The Kansas Senate debated four election bills Feb. 22 banning use of ballot drop boxes, setting a tighter deadline for mail-in advance voting, permitting candidates for local nonpartisan offices to add party affiliation to ballots, and compelling write-in candidates to affirm their candidacy three weeks before an election.

Shawnee Republican Sen. Mike Thompson, among legislators fueling skepticism about election security in Kansas, presented Senate Bills 208, 209, 210 and 221 as necessary to improve efficiency, transparency and public confidence in the state’s voting system. Each gained traction despite repeated assurances by Secretary of State Scott Schwab, the state’s top election official, that voting was fair and secure in Kansas. 

Thompson, chairman of the Senate Federal and State Affairs Committee, said voting was a privilege and people had a responsibility to work within the framework of state law to participate in elections.

Several senators raised questions about the legislative package touted by Senate GOP leadership, arguing the bills would disenfranchise the elderly and disabled people as well as individuals serving in the military and college students who rely on advance voting options.

“There is no issue being addressed here except to alienate people,” said Sen. David Haley, a Democrat from Kansas City vexed by consideration of a no-excuses 7 p.m. deadline for advance ballots.

Banning Drop Boxes

In its original form, Senate Bill 208 would have rationed ballot drop boxes in Kansas to a maximum of one per county, whether that was Johnson County with more than 600,000 residents or Greeley County with 1,200 people. 

The bill was crafted so the lone box for advance ballots would be placed inside the county election office. That box would be continuously monitored by two people of different political parties during office hours.

Tyson, the Republican, offered an amendment banning use of drop boxes statewide. It passed 22-16, with Republicans and Democrats voting against it.

No More Grace Period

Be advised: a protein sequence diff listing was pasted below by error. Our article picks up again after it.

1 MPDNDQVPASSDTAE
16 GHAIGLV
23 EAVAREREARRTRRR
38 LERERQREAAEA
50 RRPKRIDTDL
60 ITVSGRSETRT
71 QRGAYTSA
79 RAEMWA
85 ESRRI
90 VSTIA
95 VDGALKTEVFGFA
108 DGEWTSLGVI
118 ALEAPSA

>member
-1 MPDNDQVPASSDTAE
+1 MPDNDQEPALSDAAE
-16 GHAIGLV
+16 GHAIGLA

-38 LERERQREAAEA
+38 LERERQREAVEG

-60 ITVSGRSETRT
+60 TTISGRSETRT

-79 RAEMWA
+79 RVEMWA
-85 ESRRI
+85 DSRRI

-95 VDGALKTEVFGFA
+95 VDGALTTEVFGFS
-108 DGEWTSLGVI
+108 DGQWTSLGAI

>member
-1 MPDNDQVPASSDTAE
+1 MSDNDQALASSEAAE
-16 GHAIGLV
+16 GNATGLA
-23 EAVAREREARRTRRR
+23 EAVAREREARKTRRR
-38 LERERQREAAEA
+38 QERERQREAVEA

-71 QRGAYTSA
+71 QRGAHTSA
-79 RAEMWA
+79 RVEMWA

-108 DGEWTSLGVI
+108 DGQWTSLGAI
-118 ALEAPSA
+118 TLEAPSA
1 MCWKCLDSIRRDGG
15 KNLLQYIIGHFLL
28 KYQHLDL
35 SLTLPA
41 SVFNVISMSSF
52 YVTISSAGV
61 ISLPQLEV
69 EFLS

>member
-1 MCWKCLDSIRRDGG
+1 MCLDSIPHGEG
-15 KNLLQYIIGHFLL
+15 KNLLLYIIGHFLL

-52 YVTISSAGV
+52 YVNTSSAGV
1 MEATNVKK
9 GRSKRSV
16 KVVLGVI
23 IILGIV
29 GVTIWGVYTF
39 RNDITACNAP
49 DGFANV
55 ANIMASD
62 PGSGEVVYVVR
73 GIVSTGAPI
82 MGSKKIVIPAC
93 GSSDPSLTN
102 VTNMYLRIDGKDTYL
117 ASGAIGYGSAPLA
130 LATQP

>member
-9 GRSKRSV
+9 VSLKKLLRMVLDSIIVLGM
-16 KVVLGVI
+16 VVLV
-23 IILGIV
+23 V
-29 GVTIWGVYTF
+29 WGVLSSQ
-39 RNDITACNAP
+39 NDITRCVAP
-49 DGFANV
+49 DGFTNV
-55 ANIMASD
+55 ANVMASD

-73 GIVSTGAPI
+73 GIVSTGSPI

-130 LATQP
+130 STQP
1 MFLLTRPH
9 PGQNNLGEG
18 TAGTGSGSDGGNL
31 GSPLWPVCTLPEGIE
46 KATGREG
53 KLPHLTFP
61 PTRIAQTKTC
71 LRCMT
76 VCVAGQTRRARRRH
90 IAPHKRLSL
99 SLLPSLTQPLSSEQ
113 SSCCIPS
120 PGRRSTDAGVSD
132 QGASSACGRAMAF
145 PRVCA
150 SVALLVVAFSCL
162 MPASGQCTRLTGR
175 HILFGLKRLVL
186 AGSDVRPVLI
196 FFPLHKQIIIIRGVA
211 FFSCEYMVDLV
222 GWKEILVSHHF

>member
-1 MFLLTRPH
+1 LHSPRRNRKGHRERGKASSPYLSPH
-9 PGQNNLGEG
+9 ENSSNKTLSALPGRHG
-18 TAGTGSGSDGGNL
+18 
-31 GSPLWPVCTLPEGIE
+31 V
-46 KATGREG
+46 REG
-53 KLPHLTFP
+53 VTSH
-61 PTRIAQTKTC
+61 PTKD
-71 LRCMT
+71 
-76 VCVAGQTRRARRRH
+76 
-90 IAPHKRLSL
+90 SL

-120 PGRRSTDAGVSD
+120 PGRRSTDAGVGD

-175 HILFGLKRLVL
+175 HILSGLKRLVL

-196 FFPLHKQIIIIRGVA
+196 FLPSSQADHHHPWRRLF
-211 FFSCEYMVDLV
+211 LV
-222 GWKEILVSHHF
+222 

Under Senate Bill 209, the three-day grace period for mail-in advance ballots would be repealed. That state law creating that buffer was adopted in 2017 by votes of 40-0 in the Senate and 123-1 in the House. It was a response to service changes by the U.S. Postal Service that were expected to slow mail delivery.

The Senate bill would set a hard deadline for all advance ballots at 7 p.m. Election Day, Thompson said. If the same provision had been in statute during the 2020 election, it would have blocked counting of 32,000 ballots statewide.

He said 30 states required absentee ballots to be received by election workers on or before Election Day.

Sen. John Doll (R-Garden City) said the uncertain pace of mail delivery argued against ending the three-day grace period. He said a letter mailed to his neighbor across the street in Garden City was processed at a Wichita postal station. In Elkhart, local mail was sent to Amarillo, TX, for processing. And in Tribune, local mail was forwarded to Denver for sorting.

Increasing Partisanship

The objective of Senate Bill 210 was to nullify city ordinances and county resolutions forbidding candidates for nonpartisan offices from including their party affiliation on ballots. Passage of the bill would let candidates for school board or city offices voluntarily have their political party membership displayed on ballots after July 1, Thompson said.

Sen. Jeff Pittman (D-Leavenworth) said enactment of the bill would preclude federal employees from being candidates for local office because the 1939 Hatch Act limited political activity of federal government employees.

“We have some fantastic people that are either retired military or current federal government workers who fill some important roles,” he said. “I feel like they contribute to our community and public service and this would disenfranchise a lot of folks in my community.”

“They self-eliminate on this particular situation. If they decide they want to take a job that is funded federally in part or in full they do so at will,” Thompson said.

Write-In Mandate

Under Senate Bill 221, write-in candidates for state and local elections would be required to file an affidavit before the election to confirm interest in seeking nomination and election to that office.

Write-in votes wouldn’t be counted if candidates for the Legislature, state Board of Education, district or magistrate judge, district attorney, county offices and first-class city offices failed to submit an affidavit at least three weeks from Election Day. It wouldn’t apply to township elections, Thompson said.

Thompson said the bill made sense because it would allow election workers to stop counting frivolous write-in votes for Fred Flintstone, Superman and others.